You were so humiliated you were speechless? …so angry you lost it with your boss? …so embarrassed you left without saying good-bye? OMG, me too and afterwards I feel really bad and have been known to beat up on myself. Consciously I know I’m not that person who loses her voice, comes uncorked or runs away. So what the heck happens to you and me?
Emotions can be the alien bedfellows of our behaviors. When we find ourselves in situations where we show up ‘less than’ what we expect, chances are something we heard or observed scared us. Our brains automatically react to our fears. Without intervention, the behaviors that follow this brain state fall into one of three categories: freeze, fight or flee. That being said; How do we intervene for a different outcome?
The first step can be tricky. Knowing when your brain is activated or ‘triggered’ takes practice. Usually the quickest signs come from our bodies. Shortness of breath, literally seeing red or feeling very small are just a few of the many signals we can experience when our brains react to fear. Learning your body’s responses to conscious or subconscious fears is one of the keys to changing your behavioral response.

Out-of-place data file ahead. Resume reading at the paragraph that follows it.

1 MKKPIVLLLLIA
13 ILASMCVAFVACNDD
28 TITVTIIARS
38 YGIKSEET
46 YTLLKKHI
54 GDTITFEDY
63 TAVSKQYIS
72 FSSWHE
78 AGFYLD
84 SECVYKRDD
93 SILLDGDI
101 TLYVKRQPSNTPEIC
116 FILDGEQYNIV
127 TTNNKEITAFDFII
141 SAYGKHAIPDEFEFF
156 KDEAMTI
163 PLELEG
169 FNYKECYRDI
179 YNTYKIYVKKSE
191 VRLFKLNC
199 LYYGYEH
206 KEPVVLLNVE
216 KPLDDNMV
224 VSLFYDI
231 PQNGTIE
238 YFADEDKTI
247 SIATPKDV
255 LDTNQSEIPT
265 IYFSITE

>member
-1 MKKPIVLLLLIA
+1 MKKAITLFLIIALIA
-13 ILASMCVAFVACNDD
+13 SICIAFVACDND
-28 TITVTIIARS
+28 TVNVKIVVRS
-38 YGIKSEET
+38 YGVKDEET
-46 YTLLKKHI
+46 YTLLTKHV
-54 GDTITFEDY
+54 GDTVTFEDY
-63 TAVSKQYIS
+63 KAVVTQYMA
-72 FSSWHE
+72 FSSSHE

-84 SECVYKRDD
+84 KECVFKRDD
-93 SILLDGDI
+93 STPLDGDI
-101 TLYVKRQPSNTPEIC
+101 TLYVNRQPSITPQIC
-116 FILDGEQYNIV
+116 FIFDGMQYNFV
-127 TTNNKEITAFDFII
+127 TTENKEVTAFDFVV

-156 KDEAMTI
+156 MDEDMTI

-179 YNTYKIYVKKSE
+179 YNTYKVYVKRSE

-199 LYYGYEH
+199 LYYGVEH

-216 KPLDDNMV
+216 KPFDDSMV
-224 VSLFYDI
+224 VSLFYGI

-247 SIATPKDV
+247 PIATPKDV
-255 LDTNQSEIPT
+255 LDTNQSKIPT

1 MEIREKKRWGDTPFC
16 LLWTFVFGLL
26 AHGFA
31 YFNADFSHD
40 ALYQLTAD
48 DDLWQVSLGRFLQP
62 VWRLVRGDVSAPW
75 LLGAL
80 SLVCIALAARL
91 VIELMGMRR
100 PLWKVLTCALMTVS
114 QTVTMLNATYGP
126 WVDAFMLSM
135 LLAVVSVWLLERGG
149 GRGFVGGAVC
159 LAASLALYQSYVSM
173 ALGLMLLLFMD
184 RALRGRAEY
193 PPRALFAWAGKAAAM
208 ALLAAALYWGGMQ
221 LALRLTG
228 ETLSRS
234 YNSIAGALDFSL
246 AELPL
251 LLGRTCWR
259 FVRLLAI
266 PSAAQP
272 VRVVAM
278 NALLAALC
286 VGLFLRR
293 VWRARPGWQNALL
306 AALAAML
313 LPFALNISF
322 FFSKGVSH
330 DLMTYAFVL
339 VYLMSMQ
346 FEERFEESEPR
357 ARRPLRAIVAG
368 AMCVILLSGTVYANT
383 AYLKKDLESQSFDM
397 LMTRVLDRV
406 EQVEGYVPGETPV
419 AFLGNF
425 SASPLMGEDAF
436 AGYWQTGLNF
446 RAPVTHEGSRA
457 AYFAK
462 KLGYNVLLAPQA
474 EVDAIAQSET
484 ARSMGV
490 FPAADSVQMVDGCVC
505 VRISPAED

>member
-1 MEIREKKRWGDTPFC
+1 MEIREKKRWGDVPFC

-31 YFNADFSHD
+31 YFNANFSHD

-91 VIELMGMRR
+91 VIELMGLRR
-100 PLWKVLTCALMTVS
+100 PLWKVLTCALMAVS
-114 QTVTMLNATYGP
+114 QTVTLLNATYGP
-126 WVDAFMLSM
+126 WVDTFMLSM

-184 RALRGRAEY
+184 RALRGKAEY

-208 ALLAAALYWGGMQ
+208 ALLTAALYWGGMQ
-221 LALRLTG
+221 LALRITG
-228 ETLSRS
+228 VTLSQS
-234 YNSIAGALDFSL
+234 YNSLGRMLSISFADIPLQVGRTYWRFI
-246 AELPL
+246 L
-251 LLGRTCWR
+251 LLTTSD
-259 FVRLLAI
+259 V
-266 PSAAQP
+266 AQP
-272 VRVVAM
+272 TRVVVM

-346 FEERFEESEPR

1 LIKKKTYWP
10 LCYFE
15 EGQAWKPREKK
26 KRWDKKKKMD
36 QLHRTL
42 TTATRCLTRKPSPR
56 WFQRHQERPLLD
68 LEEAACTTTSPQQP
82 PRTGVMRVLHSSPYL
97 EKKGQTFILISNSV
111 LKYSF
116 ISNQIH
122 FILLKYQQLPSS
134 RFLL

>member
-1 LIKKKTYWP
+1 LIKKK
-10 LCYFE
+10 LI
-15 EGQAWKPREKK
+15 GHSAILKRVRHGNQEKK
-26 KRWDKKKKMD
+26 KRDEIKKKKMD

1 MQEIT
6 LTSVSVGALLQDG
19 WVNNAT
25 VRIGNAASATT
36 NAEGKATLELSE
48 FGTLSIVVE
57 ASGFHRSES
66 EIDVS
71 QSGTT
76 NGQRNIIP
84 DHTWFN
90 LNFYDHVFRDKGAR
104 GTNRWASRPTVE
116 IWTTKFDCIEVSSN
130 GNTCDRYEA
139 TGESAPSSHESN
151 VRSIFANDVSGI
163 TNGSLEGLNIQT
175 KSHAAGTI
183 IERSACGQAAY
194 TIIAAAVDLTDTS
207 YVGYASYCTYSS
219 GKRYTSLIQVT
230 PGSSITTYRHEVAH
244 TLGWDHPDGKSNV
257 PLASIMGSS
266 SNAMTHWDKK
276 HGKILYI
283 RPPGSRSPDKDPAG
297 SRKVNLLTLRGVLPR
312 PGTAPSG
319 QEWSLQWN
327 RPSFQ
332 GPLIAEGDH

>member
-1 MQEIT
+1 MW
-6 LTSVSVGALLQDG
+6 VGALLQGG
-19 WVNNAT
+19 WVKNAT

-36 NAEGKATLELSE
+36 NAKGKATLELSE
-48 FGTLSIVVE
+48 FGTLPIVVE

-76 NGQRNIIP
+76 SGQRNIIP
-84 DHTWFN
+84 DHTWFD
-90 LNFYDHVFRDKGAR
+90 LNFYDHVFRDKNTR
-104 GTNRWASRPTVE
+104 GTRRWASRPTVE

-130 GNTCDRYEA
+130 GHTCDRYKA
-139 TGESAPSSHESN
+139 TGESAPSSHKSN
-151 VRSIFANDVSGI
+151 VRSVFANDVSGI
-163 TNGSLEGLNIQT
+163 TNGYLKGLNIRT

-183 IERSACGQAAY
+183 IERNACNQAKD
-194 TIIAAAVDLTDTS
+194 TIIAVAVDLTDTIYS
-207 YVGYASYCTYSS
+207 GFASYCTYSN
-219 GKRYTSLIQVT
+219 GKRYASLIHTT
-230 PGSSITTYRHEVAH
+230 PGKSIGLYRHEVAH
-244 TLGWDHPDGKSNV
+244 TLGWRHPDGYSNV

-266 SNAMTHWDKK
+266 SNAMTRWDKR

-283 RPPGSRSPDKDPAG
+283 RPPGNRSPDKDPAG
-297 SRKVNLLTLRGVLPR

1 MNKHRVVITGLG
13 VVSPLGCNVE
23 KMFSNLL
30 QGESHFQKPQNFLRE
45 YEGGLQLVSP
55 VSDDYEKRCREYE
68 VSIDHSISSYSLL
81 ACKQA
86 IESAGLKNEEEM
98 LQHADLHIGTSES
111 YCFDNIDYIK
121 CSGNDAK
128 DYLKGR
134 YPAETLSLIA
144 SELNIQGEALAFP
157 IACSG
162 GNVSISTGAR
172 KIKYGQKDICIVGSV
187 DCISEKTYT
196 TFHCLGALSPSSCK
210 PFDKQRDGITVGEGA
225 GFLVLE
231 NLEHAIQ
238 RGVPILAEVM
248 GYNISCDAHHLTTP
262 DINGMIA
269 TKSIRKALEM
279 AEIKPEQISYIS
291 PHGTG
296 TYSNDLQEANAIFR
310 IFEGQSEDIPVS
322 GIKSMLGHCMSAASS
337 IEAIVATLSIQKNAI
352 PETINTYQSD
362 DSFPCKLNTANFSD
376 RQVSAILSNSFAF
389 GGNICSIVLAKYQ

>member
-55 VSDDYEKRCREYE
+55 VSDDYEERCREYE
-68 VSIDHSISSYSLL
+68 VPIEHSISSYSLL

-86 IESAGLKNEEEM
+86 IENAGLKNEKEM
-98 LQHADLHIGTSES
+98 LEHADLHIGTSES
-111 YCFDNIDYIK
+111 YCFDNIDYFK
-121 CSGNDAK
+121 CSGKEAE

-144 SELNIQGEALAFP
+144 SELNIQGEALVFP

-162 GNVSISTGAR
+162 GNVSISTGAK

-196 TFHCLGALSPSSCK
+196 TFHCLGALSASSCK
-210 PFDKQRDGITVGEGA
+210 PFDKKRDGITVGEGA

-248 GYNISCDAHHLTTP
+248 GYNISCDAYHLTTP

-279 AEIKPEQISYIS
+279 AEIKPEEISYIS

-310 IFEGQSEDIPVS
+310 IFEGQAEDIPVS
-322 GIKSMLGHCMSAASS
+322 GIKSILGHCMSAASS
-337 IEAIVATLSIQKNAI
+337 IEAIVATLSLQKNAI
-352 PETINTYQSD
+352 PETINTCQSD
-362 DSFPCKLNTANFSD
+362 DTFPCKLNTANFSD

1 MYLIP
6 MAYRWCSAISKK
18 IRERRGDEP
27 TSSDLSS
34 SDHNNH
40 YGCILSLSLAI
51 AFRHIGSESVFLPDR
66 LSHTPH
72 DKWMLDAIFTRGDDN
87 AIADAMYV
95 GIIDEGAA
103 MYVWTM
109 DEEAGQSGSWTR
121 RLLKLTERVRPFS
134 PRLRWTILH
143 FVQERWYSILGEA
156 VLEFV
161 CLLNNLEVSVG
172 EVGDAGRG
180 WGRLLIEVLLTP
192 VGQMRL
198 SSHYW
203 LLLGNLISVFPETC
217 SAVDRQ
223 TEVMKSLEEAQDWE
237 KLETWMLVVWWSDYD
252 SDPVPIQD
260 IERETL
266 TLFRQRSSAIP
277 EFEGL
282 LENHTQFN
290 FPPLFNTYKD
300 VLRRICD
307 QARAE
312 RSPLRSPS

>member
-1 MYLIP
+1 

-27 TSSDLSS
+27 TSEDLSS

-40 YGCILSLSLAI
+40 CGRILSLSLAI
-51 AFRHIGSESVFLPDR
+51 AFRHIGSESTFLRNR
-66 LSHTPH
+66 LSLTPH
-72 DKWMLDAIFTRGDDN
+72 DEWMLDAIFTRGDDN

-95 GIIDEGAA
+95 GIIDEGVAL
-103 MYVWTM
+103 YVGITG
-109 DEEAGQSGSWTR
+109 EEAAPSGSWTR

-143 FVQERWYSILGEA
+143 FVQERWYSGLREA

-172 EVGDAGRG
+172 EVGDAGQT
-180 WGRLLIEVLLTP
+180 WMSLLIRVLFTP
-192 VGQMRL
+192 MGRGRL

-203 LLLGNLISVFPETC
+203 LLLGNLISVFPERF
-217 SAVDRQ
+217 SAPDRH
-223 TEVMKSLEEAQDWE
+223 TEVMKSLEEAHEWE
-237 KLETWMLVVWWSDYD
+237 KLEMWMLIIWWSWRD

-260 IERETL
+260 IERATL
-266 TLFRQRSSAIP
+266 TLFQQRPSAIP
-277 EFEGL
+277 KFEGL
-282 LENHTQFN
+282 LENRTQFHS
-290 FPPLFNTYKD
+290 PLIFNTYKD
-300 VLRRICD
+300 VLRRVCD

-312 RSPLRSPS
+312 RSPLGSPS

The next step is to calm down. Five deep breaths can lead to a remarkable transformation in your brain state. By the end of the fifth breath you will notice you can begin to think. And thinking before we act is usually always in our own best interest. Thinking allows us to make choices. Be it the questions we ask, the language we use, or decisions we make, a thoughtful response often leads to outcomes that feel more like success than regret.
Healthy responses to those uncomfortable moments when we feel vulnerable not only help us feel better about ourselves; they are also antidotes for depression and anxiety. They break the cycle of rumination and allow us to get closure to the event. Being present and attuned to your body, taking the initiative to calm down and making thoughtful responses can mean you may never again have to “rue the day” when…
Claudia Gray, MA, LPC is a therapist who works with adults both as individuals and couples. One of her areas of expertise is working with the GLBTQ et.al. community. In addition to her private practice she is also an Intake Counselor at Maria Droste Counseling Center.
If you would like to speak to a therapist about this subject or about any other issue you may be experiencing, contact the Maria Droste Access Center at 303-867-4600.
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by Claudia Gray, MA, LPC